Saint Matthew and the Call to Greatness
A Jewish tax collector was often hated and rejected by his fellow countryman at the time of Jesus. Why? For starters, they worked for the Romans, for those that occupied the land and oppressed the people of Israel. A tax collector was not only a visual reminder of money owed but that God’s chosen people were under the rule of others. He was viewed as a traitor to his people. The tax collector’s signs of income, such as his home and clothing, were also painful for his neighbors. There was a set tax amount to be collected. Anything collected beyond this amount was his income. Saint Matthew the Evangelist was such a hated and rejected tax collector (also called “Levi”).
Saint Matthew (Levi) was one of the twelve apostles (Matt 10:3). Jesus visited his place of work and called him to be a disciple, “Follow me” (Matt 9:9). Prompted by the Holy Spirit, Saint Matthew dropped everything to follow Jesus. He left his regular income, comfort, and routines. Jesus called him to something greater. Prior to Jesus, Saint Matthew lived apart from communion, apart from friendship with God and neighbor. Jesus calls this tax collector to communion. This is expressed by the fact that after his conversion began, he shares a meal with Jesus and others. He did not simply share a meal; Saint Matthew hosted it! Nothing would ever be the same again.
Why would Saint Matthew risk it all to answer this call? Deep down he knows that something is missing and all the money and possessions in the world will never satisfy the inner longing for something more, something this world cannot provide. Saint Augustine famously expressed this with, “You have made us for yourself, O Lord, and our heart is restless until it rests in you.” This is also found within Sacred Scripture. “As a deer longs for flowing streams, so longs my soul for thee, O God. My soul thirsts for God, for the living God” (Psalm 42:1-2). “Come to me, all who labor and are heavy laden, and I will give you rest” (Matt 11:28).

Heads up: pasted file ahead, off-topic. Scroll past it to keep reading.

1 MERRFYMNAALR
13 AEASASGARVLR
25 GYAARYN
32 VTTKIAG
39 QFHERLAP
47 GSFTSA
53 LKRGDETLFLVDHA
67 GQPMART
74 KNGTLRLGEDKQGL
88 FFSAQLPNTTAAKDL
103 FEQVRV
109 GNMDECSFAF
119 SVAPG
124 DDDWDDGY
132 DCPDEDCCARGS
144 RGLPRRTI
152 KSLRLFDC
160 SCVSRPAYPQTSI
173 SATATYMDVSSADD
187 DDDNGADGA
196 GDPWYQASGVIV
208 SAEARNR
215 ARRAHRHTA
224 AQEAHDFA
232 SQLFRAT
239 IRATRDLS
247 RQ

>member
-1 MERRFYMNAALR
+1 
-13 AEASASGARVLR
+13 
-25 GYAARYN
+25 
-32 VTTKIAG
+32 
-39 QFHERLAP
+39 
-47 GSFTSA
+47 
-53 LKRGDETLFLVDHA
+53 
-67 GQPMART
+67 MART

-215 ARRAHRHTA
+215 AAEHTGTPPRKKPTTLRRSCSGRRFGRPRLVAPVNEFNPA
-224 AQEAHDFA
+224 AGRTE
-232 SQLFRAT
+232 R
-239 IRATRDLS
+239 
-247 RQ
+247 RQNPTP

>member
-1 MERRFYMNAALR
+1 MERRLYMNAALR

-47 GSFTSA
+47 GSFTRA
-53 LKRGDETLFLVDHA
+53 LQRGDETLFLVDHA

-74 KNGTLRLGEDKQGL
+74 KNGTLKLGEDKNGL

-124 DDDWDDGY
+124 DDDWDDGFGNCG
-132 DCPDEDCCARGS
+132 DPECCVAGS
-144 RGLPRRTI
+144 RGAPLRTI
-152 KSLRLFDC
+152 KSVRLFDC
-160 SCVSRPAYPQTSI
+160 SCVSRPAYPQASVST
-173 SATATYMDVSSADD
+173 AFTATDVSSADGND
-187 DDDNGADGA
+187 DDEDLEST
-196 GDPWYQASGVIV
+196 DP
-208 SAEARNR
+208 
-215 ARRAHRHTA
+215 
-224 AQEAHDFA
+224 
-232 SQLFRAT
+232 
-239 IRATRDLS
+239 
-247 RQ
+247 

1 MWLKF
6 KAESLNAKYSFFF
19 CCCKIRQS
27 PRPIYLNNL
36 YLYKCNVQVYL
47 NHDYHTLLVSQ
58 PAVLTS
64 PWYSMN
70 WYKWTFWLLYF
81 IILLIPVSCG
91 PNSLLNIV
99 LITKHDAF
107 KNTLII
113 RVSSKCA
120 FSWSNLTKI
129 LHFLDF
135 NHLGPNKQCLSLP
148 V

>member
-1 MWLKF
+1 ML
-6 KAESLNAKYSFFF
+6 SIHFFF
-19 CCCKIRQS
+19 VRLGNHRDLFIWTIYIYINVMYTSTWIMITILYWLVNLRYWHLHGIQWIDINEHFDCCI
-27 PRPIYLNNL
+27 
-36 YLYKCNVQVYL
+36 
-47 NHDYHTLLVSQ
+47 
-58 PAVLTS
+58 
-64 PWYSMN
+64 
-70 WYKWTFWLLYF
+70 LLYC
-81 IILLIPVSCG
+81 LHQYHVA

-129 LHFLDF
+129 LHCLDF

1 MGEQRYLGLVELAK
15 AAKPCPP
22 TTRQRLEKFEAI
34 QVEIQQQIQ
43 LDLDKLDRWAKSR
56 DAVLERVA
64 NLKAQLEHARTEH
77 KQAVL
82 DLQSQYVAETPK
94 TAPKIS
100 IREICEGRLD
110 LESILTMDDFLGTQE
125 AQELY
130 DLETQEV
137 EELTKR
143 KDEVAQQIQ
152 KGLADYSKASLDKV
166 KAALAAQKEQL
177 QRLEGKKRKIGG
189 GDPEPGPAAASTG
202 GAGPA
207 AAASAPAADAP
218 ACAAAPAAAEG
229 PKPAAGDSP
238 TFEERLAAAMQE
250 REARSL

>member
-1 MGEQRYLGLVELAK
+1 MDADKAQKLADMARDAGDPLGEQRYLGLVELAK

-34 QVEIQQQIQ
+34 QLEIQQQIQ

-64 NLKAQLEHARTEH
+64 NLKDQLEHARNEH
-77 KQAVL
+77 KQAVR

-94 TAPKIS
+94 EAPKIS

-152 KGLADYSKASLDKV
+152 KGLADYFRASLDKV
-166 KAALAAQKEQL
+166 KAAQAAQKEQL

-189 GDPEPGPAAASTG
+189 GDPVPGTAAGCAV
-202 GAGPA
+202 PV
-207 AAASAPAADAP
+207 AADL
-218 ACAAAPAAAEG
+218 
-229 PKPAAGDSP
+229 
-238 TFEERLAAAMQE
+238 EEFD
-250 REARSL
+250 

How is Jesus calling you today? We know what Jesus is calling you to; Jesus calls you to communion with himself and others. What is he calling you to leave? For St. Matthew it meant a change in his income, routine, and comfort. Benedict XVI taught, “The world offers you comfort, but you were not made for comfort. You were made for greatness.” Are you ready for greatness? Are you ready for a change? Most of us are not. We like our comfortable routines. Change scares us. If we are honest with ourselves, greatness scares us. If you are willing to take the risk, to look up from your work like Saint Matthew did, you will find Jesus there waiting for you to follow him to greatness and communion.
Saint Matthew, pray for us.